Vaccinating children and young people will not only protect them against severe disease but could also decrease the chance of them spreading the virus to other people.20


When will Australian children be vaccinated?

At this stage, Australian children aged 12–15 years can receive the Pfizer vaccine. Australian children who are younger than 12 are not yet able to access a COVID-19 vaccine.1 This is because the safety and effectiveness of COVID-19 vaccines is still being studied in children under 12 years of age.

Until there is enough evidence on the use of COVID-19 vaccines in children aged 12 years and under, the TGA and other independent health experts are unable to evaluate or make informed decisions to approve COVID-19 vaccines in this age group. But evidence on vaccines that prevent COVID-19 disease are continually emerging, so the status of vaccinations in Australian children of all ages is sure to change in the near future.

Find out more about COVID-19 vaccines information for health consumers



  1. Australian Technical Advisory Group on Immunisation (ATAGI). ATAGI recommendations on the use of COVID-19 vaccines in all young adolescents in Australia. Canberra: Australian Government Department of Health, 27 August 2021 (accessed 30 August 2021).
  2. Therapeutic Goods Administration (TGA). COVID-19 vaccine: Provisional registrations. Canberra: Australian Government Department of Health, 9 August 2021 (accessed 11 August 2021).
  3. Australian Immunisation Handbook. Vaccine preventable diseases - Influenza (flu). Canberra: Australian Government Department of Health, 2021 (accessed 30 August 2021).
  4. Therapeutic Goods Administration (TGA). Australian Public Assessment Report for BNT162b2 (mRNA). Canberra: Australian Government Department of Health, 22 July 2021 (accessed 4 August 2021).
  5. Therapeutic Goods Administration (TGA). COVID-19 vaccine: Pfizer Comirnaty BNT162b2 (mRNA) – approved for use in individuals 12 years and older. Canberra: Australian Government Department of Health, 27 August 2021 (accessed 30 August 2021).
  6. Therapeutic Goods Administration (TGA). TGA provisional approval of Pfizer BioNTech COVID-10 vaccine to include 12–15 years age group. Canberra: Australian Government Department of Health, 23 July 2021 (accessed 8 August 2021).
  7. Australian Technical Advisory Group on Immunisation (ATAGI). ATAGI statement regarding vaccination of adolescents aged 12–15 years. Canberra: Australian Government Department of Health, 27 August 2021 (accessed 4 August 2021).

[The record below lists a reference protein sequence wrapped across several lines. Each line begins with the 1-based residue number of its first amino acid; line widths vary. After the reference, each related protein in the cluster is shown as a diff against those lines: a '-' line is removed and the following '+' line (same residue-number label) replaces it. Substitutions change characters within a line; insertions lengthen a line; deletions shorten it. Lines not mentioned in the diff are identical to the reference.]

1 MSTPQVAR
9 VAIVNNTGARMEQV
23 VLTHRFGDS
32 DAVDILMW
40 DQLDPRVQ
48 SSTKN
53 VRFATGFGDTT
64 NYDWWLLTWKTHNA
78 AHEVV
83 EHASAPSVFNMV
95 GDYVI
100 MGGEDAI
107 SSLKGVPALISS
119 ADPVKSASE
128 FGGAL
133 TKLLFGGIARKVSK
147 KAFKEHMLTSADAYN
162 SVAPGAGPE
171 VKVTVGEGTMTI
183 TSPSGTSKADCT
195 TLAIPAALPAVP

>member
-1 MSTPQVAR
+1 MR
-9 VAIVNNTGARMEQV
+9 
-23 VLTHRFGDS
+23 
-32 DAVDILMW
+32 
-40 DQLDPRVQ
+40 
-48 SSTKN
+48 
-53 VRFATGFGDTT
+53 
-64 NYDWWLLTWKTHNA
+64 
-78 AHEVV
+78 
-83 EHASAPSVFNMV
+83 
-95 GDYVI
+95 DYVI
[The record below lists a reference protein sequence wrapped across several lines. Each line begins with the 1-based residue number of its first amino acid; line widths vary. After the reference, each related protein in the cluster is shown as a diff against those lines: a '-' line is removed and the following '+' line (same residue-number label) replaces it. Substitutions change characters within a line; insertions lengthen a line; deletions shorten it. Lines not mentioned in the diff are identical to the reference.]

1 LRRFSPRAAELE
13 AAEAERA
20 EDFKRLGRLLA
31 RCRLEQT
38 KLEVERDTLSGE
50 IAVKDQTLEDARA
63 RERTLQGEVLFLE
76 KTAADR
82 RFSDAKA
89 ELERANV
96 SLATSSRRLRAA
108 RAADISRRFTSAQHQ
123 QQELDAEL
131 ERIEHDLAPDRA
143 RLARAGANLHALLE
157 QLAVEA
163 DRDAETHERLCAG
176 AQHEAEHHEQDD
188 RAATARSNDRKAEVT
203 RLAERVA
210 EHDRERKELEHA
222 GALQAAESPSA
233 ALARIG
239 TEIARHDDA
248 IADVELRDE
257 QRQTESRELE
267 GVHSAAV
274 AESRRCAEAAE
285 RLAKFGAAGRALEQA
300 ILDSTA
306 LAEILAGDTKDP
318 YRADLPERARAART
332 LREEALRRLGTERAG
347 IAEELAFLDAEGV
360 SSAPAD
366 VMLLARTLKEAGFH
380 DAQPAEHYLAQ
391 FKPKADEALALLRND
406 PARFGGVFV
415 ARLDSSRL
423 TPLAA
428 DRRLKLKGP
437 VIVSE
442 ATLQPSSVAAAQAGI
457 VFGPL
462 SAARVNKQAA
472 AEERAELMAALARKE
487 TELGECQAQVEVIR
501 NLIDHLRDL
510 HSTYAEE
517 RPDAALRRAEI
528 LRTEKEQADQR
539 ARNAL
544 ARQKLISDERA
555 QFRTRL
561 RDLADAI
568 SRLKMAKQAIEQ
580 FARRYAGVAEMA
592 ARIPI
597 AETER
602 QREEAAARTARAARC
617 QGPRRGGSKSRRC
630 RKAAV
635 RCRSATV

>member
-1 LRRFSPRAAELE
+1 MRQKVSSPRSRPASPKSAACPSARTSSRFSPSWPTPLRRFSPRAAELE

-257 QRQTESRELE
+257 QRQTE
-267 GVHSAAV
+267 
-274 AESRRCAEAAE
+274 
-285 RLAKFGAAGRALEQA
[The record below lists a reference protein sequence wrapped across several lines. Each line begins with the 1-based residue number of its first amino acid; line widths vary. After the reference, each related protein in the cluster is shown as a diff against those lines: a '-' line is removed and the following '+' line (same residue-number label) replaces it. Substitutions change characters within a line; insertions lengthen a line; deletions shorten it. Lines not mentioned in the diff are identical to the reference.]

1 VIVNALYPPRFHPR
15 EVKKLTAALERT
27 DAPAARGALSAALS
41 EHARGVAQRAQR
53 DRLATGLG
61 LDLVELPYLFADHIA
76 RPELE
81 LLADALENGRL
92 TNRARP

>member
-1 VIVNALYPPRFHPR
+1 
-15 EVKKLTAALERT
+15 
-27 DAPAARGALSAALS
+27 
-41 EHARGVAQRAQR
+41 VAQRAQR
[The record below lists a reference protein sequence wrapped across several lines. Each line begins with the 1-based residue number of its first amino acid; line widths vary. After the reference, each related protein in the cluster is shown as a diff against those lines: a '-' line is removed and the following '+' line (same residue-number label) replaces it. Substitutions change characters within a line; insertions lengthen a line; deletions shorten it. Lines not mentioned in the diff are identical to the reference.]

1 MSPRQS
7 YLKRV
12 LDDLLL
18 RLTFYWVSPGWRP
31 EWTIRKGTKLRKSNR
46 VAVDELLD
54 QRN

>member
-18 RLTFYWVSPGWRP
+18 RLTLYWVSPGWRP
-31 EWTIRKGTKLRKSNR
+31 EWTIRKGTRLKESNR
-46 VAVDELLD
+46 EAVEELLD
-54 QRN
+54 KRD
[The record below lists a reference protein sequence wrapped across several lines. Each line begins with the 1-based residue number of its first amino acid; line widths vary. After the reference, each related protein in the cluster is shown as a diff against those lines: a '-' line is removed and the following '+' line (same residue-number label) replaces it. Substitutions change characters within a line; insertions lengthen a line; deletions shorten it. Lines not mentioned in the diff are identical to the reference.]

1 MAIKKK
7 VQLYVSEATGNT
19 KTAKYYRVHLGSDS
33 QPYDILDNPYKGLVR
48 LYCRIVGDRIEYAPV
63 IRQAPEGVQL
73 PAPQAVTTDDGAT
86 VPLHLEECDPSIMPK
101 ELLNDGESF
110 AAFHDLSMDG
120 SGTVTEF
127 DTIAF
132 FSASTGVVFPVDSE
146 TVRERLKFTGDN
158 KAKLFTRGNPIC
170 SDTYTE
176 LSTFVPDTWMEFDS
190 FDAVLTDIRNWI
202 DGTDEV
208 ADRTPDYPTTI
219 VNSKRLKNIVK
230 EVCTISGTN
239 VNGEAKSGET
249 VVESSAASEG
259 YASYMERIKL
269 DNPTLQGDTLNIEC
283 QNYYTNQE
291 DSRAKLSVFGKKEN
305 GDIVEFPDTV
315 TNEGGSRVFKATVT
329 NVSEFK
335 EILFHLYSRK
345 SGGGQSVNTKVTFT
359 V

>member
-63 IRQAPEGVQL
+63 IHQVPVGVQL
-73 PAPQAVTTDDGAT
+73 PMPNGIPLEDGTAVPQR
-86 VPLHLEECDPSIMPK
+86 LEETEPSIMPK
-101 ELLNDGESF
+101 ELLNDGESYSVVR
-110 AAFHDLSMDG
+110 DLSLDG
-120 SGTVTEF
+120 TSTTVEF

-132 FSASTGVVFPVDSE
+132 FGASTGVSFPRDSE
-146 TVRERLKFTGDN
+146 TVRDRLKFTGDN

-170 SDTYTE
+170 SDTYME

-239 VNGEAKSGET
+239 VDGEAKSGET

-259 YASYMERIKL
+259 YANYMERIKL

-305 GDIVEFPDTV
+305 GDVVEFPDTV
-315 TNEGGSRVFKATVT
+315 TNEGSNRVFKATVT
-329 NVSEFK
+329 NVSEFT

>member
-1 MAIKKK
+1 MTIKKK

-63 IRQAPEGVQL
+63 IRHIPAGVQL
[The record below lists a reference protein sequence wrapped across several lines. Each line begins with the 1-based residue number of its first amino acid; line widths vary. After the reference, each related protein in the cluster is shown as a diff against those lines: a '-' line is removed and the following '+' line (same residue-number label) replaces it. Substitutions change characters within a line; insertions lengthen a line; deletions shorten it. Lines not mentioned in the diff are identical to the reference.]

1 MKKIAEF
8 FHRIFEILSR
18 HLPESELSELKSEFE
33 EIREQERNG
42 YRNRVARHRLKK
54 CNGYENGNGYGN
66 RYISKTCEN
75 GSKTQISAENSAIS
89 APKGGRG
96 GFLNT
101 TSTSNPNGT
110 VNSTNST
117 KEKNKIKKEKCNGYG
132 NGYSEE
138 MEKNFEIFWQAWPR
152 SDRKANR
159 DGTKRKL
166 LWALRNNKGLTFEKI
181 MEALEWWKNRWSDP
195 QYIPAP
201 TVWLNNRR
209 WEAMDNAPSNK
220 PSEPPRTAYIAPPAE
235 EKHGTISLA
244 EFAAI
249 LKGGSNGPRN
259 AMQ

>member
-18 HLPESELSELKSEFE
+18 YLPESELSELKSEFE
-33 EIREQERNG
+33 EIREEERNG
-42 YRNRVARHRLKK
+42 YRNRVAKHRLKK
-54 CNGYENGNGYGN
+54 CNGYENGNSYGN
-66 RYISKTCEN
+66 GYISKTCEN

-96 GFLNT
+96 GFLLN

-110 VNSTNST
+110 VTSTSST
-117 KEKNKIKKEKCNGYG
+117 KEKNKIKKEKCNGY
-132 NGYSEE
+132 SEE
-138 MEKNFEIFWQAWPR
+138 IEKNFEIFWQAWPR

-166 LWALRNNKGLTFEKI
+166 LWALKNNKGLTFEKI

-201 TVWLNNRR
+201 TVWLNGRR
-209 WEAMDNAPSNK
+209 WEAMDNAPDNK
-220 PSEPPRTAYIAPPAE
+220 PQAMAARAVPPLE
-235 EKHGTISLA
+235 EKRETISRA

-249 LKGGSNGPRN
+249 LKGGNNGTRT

8. US National Library of Medicine. Bethesda, MA: US National Institutes of Health, Department of Health and Human Services, 2021 (accessed 9 August 2021).
  9. Robert Frenck, Nicola Klein, Nicholas Kitchin, et al. Safety, immunogenicity, and efficacy of the BNT162b2 COVID-19 vaccine in adolescents. N Engl J Med 2021;385:239-50.
  10. US Food and Drug Administration. Coronavirus (COVID-19) Update: FDA authorizes Pfizer-BioNTech COVID-19 vaccine for emergency use in adolescents in another important action in fight against pandemic. 10 May 2021 (accessed 4 August 2021).
  11. National Centre for Immunisation Research and Surveillance (NCIRS). AusVax Safety data COVID-19 vaccines. Westmead: NCIRS, 2021 (accessed 31 August 2021).
  12. European Medicines Agency. First COVID-19 vaccine approved for children aged 12 to 15 in EU. 28 May 2021 (accessed 11 August 2021).
  13. Pfizer Pty Ltd. Australian product information – Comirnaty (BNT162b2 [mRNA]) COVID-19 vaccine. Canberra: Therapeutic Goods Administration (TGA), 2021 (accessed 4 August 2021).
  14. Kashif Ali, Gary Berman, Honghong Zhou, et al. Evaluation of mRNA-1273 SARS-CoV-2 Vaccine in Adolescents. N Engl J Med 2021.
  15. Omar Irfan, Fiona Muttalib, Kun Tang, et al. Clinical characteristics, treatment and outcomes of paediatric COVID-19: a systematic review and meta-analysis. Arch Dis Child 2021.
  16. Ansel Hoang, Kevin Chorath, Axel Moreira, et al. COVID-19 in 7780 pediatric patients: a systematic review. EClinicalMedicine 2020;24:100433.
  17. Australian Technical Advisory Group on Immunisation (ATAGI). ATAGI statement regarding COVID-19 vaccines in the setting of transmission of the Delta variant of concern. 2 August 2021 (accessed 30 August 2021).
  18. World Health Organization (WHO). COVID-19 advice for the publc: Getting vaccinated. 2021 (accessed 9 August 2021).
  19. Harvard Medical School. Coronavirus outbreak and kids. Advice on playdates, social distancing, and healthy behaviors to help prevent infection. Boston, MA: Harvard Health Publishing 2021 (accessed 11 August 2021).
  20. Smitri Mallapaty. Can COVID vaccines stop transmission? Scientists race to find answers. Nature 2021.
  21. Australian Government Department of Health. COVID-19 cases by age group and sex. Canberra: Australian Government Department of Health, 30 August 2021 (accessed 31 August 2021).
  22. Centers for Disease Control and Prevention. For parents: multisystem inflammatory syndrome in children (MIS-C) associated with COVID-19. 2021 (accessed 8 August 2021).